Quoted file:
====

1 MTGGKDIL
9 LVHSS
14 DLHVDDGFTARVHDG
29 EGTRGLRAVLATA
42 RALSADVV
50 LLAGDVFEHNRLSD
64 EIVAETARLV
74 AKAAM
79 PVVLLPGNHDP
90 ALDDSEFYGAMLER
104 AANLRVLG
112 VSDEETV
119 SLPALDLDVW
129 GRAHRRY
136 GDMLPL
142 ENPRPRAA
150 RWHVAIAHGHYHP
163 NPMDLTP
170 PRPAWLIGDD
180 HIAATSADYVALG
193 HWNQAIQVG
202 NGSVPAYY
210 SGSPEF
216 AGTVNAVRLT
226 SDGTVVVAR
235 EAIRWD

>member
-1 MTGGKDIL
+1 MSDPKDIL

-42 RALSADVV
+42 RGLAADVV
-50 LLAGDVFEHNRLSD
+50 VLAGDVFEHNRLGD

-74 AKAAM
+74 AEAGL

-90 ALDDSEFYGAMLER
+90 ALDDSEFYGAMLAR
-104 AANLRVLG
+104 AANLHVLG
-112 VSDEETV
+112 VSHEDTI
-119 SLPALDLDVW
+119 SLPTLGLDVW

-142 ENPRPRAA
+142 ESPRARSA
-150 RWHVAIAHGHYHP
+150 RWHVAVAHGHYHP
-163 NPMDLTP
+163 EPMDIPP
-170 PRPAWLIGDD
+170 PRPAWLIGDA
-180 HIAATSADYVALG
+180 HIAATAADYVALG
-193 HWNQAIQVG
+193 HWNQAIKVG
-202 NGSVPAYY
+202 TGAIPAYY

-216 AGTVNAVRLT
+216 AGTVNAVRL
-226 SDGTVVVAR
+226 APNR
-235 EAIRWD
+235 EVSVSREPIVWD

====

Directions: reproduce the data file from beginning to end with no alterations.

1 MTGGKDIL
9 LVHSS
14 DLHVDDGFTARVHDG
29 EGTRGLRAVLATA
42 RALSADVV
50 LLAGDVFEHNRLSD
64 EIVAETARLV
74 AKAAM
79 PVVLLPGNHDP
90 ALDDSEFYGAMLER
104 AANLRVLG
112 VSDEETV
119 SLPALDLDVW
129 GRAHRRY
136 GDMLPL
142 ENPRPRAA
150 RWHVAIAHGHYHP
163 NPMDLTP
170 PRPAWLIGDD
180 HIAATSADYVALG
193 HWNQAIQVG
202 NGSVPAYY
210 SGSPEF
216 AGTVNAVRLT
226 SDGTVVVAR
235 EAIRWD

>member
-1 MTGGKDIL
+1 MSDPKDIL

-42 RALSADVV
+42 RGLAADVV
-50 LLAGDVFEHNRLSD
+50 VLAGDVFEHNRLGD

-74 AKAAM
+74 AEAGL

-90 ALDDSEFYGAMLER
+90 ALDDSEFYGAMLAR
-104 AANLRVLG
+104 AANLHVLG
-112 VSDEETV
+112 VSHEDTI
-119 SLPALDLDVW
+119 SLPTLGLDVW

-142 ENPRPRAA
+142 ESPRARSA
-150 RWHVAIAHGHYHP
+150 RWHVAVAHGHYHP
-163 NPMDLTP
+163 EPMDIPP
-170 PRPAWLIGDD
+170 PRPAWLIGDA
-180 HIAATSADYVALG
+180 HIAATAADYVALG
-193 HWNQAIQVG
+193 HWNQAIKVG
-202 NGSVPAYY
+202 TGAIPAYY

-216 AGTVNAVRLT
+216 AGTVNAVRL
-226 SDGTVVVAR
+226 APNR
-235 EAIRWD
+235 EVSVSREPIVWD